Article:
West African leaders, European allies seek to bolster ties to curb terrorism in Sahel
Leaders from West African countries that are members of the Accra Initiative met with European partners in Accra on November 22 for talks on “homegrown” ways to prevent jihadist conflict in the Sahel threatening to “engulf” countries on the Gulf of Guinea.
The Accra Initiative is a cooperative and collaborative security mechanism between seven West African countries, which include coastal states Benin, Burkina Faso, Côte d’Ivoire and Togo as members, as they face increasing threats and attacks from Islamist militants across the region’s northern borders. The Accra Initiative members discussed how to prevent spillover of terrorism from the Sahel, as more European forces have been withdrawing from the region, especially from Mali, while Russian influence has been growing.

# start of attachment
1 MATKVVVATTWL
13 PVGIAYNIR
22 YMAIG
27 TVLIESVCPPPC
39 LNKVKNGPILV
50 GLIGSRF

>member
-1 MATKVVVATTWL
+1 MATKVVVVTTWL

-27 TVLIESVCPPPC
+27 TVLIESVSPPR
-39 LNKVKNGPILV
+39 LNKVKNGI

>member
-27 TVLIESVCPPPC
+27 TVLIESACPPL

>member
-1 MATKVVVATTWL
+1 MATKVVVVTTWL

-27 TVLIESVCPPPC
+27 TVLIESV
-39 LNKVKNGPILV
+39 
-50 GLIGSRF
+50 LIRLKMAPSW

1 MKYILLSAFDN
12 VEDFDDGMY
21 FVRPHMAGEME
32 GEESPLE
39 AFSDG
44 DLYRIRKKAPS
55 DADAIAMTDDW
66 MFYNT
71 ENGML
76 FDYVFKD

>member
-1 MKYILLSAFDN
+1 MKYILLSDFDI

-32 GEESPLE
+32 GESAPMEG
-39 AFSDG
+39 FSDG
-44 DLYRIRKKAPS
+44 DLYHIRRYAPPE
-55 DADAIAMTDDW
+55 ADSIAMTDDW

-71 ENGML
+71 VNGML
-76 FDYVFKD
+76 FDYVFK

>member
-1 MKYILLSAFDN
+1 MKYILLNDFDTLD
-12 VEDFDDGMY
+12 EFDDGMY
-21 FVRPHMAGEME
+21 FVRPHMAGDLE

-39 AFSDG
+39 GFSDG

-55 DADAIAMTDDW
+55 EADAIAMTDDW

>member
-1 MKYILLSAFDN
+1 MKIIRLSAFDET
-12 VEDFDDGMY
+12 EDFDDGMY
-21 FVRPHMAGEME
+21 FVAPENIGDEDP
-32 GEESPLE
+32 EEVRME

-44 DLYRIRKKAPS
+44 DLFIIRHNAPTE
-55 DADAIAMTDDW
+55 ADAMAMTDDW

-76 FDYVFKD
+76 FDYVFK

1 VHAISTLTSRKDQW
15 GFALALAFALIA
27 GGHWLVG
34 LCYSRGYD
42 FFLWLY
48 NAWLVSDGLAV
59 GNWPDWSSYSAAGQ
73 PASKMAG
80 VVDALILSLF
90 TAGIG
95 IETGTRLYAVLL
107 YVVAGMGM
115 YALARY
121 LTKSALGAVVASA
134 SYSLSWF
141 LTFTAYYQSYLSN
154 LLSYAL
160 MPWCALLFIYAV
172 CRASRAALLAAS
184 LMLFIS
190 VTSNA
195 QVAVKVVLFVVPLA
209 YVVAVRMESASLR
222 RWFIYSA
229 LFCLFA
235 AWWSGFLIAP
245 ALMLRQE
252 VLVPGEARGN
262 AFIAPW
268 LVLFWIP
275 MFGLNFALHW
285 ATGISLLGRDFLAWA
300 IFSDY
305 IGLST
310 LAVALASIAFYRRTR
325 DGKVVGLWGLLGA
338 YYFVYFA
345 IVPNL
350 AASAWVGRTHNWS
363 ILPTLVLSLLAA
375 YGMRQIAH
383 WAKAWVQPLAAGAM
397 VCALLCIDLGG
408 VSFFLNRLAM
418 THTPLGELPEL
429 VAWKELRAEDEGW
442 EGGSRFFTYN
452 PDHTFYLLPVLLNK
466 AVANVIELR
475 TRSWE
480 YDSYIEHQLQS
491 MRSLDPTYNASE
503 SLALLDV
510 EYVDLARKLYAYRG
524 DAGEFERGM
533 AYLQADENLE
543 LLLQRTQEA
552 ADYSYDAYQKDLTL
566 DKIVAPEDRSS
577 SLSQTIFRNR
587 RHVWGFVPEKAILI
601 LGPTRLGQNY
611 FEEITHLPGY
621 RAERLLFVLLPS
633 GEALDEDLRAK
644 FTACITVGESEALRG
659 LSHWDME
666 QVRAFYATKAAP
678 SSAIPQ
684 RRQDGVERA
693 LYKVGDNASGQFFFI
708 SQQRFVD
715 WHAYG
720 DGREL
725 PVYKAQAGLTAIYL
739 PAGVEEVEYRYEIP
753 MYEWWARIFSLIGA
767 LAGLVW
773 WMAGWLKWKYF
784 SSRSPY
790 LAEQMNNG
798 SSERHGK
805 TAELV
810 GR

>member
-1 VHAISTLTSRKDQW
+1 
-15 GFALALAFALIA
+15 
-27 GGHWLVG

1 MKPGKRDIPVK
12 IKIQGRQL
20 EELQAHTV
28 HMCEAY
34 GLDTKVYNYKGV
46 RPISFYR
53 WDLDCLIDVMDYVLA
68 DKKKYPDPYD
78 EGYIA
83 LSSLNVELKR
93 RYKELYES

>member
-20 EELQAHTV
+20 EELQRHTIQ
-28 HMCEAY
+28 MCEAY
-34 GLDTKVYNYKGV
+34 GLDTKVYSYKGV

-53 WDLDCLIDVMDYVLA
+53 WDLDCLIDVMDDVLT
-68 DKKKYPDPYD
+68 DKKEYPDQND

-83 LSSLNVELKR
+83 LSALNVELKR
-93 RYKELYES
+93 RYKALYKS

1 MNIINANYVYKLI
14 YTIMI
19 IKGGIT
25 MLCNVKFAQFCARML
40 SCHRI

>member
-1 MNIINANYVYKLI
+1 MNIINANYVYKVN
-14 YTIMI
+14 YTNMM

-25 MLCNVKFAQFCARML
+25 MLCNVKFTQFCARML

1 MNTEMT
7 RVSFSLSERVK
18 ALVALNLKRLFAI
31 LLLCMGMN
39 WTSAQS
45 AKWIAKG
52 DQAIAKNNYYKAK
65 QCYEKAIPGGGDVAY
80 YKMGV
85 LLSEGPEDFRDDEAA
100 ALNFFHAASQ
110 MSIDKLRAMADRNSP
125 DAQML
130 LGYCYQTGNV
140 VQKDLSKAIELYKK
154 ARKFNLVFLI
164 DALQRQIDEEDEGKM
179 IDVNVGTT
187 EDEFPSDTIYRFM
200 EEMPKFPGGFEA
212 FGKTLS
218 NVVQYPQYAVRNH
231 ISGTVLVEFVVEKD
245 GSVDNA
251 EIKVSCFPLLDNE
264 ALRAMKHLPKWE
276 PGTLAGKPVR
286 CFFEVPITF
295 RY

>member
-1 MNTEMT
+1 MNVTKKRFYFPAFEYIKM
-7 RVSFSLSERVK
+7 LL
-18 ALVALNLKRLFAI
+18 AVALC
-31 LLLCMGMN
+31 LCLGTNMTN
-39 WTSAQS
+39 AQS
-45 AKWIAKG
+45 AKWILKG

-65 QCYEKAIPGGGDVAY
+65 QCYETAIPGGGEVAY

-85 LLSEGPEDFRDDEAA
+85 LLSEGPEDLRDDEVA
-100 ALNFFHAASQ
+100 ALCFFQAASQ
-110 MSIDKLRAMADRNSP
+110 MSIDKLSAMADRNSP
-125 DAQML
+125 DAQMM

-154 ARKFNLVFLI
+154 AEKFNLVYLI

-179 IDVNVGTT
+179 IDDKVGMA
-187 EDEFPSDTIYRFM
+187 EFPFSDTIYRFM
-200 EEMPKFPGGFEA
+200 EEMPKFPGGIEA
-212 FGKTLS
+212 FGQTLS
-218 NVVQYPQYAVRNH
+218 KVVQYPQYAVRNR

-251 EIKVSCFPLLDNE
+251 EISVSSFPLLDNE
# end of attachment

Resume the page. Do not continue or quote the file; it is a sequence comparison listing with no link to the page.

Leaders from the Accra Initiative have also met with representatives from the West African bloc ECOWAS, the European Union, Britain and France.
While warning that worsening Sahel security is “threatening to engulf the entire West African region,” Ghana’s President Nana Akufo-Addo also noted that “terrorist groups, emboldened by their apparent success in the region are looking (for) new operational grounds, a development that has triggered a southward drift of the menace.” The goal of the Accra Initiative, the Ghanaian leader said, is to curb that spread of terrorism. He added that member states will own the initiative but will require their foreign partners to support them.
“For years we have been talking about the risk of contagion of the terrorist threat from the Sahel to the coastal states. Today this is not a risk anymore, it is a reality,” EU Council President Charles Michel told the summit. The conflict in the Sahel began in northern Mali in 2012, spread to Burkina Faso and Niger in 2015 and now states on the Gulf of Guinea are suffering sporadic attacks.